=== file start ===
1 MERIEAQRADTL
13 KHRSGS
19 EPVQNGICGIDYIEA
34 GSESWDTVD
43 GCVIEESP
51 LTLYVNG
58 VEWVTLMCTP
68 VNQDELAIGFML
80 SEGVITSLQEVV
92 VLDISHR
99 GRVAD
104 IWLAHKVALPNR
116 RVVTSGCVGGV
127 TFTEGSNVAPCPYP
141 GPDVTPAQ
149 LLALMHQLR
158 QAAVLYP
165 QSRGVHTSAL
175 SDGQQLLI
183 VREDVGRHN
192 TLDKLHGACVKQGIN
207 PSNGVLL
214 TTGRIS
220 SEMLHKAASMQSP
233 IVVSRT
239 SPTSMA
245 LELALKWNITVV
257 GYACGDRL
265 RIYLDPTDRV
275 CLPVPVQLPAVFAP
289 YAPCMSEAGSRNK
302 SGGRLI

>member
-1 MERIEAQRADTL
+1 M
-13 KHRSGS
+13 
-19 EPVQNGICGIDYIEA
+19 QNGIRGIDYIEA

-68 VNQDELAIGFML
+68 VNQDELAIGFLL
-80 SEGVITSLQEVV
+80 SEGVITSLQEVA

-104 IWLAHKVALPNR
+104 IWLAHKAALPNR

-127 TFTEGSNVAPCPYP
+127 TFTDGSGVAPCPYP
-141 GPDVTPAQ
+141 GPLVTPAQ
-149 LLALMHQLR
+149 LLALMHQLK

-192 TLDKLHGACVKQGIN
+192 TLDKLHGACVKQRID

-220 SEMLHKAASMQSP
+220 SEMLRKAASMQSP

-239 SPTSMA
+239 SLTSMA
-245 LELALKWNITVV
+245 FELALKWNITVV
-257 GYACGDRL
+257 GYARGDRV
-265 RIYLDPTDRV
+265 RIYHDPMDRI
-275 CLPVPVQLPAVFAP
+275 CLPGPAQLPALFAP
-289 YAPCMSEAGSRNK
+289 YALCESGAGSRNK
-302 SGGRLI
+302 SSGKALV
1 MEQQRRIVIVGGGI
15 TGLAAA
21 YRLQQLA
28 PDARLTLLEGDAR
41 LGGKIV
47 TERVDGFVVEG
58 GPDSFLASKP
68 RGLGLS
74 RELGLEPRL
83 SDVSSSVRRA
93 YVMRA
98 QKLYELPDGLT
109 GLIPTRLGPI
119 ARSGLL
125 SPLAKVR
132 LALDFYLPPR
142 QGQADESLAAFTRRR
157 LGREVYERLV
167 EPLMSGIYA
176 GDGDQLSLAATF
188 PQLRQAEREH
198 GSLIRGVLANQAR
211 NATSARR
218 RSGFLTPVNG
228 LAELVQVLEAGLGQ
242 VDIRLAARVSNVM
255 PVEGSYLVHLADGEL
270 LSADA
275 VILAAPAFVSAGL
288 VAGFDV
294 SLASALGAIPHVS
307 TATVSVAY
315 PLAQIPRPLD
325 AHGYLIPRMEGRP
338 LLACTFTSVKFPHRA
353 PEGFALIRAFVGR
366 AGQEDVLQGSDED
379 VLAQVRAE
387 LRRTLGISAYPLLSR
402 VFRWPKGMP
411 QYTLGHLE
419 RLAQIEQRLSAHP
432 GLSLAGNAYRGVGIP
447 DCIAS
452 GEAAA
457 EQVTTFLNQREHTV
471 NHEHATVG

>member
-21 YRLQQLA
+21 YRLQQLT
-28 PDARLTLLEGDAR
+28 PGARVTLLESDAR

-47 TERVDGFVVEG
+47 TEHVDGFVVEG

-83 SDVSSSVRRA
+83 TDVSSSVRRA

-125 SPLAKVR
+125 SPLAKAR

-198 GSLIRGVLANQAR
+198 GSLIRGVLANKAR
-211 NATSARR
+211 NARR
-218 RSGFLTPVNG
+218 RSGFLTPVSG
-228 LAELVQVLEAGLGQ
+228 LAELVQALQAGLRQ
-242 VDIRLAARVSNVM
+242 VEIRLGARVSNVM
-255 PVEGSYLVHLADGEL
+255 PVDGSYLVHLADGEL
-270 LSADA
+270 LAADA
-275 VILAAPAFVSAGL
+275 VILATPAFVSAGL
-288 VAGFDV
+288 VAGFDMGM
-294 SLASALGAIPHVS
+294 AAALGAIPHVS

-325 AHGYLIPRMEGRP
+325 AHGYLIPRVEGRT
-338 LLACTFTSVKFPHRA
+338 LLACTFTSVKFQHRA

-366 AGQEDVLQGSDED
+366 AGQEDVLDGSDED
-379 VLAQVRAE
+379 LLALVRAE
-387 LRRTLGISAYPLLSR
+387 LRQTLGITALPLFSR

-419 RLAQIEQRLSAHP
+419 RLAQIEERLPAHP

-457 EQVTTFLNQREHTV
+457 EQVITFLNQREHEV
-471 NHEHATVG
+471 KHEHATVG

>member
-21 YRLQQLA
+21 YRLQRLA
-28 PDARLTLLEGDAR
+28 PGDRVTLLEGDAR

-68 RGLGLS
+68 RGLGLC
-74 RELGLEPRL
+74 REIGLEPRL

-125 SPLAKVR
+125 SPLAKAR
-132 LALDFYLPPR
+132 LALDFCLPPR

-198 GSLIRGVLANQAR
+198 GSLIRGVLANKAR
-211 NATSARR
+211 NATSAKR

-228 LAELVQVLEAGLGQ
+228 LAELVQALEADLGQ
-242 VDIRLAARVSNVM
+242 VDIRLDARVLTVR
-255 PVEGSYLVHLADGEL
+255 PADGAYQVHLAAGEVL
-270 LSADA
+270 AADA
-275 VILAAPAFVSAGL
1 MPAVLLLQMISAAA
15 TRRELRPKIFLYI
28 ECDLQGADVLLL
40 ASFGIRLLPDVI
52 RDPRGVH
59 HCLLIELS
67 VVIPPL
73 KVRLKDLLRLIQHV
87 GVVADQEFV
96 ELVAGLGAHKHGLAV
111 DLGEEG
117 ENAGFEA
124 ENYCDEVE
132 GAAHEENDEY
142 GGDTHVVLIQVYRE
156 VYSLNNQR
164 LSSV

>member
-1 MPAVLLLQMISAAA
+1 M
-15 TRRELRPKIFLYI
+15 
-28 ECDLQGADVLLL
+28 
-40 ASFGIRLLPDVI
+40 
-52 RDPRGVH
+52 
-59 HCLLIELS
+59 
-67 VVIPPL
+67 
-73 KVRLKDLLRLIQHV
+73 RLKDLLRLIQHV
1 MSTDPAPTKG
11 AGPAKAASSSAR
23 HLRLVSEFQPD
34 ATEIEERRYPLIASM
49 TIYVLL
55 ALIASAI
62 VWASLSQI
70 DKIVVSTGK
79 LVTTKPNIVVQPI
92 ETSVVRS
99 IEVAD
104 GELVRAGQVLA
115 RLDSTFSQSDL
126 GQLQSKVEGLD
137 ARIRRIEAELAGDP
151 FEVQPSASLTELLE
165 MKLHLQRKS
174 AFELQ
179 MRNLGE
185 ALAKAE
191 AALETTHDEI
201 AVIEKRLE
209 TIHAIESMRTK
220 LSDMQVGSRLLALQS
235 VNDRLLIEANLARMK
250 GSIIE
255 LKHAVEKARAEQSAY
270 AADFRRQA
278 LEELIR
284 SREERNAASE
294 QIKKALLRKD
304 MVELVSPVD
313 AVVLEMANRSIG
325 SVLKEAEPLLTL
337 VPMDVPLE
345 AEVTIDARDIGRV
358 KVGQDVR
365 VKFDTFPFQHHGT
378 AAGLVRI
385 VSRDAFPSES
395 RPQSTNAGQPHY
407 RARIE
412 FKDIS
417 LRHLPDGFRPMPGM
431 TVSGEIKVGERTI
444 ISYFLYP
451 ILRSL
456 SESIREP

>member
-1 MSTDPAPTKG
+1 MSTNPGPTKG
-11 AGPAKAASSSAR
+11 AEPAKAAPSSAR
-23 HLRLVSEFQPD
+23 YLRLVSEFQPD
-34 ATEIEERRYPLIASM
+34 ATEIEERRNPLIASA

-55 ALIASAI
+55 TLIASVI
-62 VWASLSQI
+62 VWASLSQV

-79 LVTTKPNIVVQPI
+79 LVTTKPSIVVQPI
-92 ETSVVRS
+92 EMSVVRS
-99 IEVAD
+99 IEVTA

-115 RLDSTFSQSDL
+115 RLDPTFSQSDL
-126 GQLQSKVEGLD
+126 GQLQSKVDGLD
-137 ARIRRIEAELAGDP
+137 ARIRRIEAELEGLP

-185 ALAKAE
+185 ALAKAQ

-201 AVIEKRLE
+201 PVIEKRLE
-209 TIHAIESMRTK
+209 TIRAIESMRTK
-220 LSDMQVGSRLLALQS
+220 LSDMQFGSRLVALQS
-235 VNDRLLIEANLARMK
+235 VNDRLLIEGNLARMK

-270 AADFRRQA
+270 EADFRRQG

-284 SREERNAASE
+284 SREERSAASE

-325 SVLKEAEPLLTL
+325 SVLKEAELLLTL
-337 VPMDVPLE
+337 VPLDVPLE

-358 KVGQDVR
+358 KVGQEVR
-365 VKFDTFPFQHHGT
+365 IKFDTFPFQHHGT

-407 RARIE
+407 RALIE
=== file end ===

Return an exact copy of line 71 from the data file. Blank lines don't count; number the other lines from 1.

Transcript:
15 TGLAAA